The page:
For the purposes of today's rule, it is not necessary for EPA to opine on whether or not the subject State provisions are preempted by RCRA. Since EPA has determined that these provisions are broader in scope than the Federal program, EPA is not authorizing these provisions. Thus, the question of whether or not the State's regulation of the Federally conditionally exempt units is or is not consistent with RCRA or its policies is not relevant in the context of this decision to authorize certain other revisions to California's RCRA program. However, EPA does not regard California's statutory requirements that resource recovery facilities obtain hazardous waste facilities permits as fundamentally inconsistent with RCRA or its policies (see California Health and Safety Code Sections 25200 and 25201). Regulation of emissions (or other releases) from hazardous waste recycling units is not inherently inconsistent with RCRA provisions or purposes. See, e.g., RCRA Section 3004 (q), commanding regulation of air emissions from some classes of hazardous waste recyclers. This lends further support to EPA's determination that the regulation by the State of conditionally exempt BIFs as miscellaneous units—albeit broader in scope than the Federal program—does not warrant a decision not to authorize the other California provisions which are being authorized today.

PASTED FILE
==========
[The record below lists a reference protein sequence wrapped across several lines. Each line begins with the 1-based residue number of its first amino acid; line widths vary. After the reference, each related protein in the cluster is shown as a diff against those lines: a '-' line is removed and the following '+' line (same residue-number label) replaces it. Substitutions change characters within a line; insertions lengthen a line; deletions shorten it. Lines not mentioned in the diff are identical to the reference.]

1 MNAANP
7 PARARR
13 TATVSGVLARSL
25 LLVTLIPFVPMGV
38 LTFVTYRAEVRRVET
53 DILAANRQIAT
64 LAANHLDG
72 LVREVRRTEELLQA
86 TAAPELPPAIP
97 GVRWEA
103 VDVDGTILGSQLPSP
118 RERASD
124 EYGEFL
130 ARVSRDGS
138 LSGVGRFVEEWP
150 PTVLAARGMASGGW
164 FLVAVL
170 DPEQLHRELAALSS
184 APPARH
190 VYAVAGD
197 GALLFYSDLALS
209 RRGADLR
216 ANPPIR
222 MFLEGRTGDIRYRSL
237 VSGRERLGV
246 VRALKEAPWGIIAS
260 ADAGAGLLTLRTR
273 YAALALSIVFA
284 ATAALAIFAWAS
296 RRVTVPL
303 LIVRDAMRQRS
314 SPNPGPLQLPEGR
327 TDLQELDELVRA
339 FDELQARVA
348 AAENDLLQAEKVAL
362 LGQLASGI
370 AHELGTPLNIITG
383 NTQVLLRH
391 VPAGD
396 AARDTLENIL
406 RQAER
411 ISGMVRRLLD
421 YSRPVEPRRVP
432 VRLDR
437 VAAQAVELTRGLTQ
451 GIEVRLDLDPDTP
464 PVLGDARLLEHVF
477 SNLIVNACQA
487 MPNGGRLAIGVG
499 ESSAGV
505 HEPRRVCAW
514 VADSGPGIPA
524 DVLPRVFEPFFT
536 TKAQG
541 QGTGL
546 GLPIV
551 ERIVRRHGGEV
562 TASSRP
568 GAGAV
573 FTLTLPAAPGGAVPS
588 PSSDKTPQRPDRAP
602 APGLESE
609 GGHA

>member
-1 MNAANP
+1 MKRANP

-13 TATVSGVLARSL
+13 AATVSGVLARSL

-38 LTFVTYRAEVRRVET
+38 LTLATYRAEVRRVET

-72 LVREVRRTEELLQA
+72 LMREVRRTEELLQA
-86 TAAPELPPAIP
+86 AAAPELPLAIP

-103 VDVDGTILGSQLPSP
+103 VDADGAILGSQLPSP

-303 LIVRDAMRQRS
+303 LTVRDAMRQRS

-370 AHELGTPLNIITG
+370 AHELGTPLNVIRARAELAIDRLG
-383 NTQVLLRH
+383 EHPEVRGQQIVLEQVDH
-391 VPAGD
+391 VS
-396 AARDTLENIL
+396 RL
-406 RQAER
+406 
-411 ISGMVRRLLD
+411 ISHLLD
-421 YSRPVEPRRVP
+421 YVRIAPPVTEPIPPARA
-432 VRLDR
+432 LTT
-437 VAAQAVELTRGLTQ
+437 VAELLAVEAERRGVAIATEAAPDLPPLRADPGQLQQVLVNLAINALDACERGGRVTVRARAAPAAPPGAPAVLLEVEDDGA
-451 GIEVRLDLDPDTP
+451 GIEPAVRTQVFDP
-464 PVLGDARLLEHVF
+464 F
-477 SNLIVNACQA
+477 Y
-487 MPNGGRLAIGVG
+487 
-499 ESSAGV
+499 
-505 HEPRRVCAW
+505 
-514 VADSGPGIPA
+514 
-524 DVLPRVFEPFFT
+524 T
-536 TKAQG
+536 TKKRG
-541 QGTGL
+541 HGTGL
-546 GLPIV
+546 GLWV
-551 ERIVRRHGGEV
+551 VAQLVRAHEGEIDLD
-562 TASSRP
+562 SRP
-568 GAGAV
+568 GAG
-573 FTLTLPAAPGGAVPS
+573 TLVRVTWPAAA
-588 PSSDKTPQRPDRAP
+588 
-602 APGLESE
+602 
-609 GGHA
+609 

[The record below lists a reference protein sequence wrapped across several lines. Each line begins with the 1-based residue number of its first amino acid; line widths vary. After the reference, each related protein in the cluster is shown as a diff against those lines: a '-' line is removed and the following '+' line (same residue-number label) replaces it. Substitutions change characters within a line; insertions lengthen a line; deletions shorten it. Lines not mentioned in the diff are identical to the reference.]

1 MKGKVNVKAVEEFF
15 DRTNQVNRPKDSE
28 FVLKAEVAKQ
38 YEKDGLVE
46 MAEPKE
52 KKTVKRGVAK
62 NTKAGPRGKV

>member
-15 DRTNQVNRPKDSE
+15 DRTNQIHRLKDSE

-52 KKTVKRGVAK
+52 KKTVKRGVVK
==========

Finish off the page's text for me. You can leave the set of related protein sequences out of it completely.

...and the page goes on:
Comment #2: The commenters asked EPA to ensure that it is reviewing the most recent version of the California BIF and miscellaneous unit regulations in assessing whether authorization should be granted to the State.
Response to Comment #2: In reviewing California's application regarding revisions to its BIF program, EPA did not look to the most recent State provisions in effect at the time EPA promulgated its tentative decision to authorize those revisions. Rather, EPA looked to the requirements in effect on a non-emergency basis in the State as of the date that portion of California's application was submitted. In this case, EPA looked to the non-emergency regulations in effect as of June of 1997.
In reviewing these requirements, EPA ensured that the State's requirements Start Printed Page 49120continued to be in effect, but EPA is not authorizing any revisions or amendments to California's BIF requirements which may have gone into effect after the date of the submittal of the BIF portion of the application for authorization. Nor is EPA authorizing any BIF requirements which existed on an emergency basis only in June of 1997, even if such requirements were adopted at a later date on a permanent basis.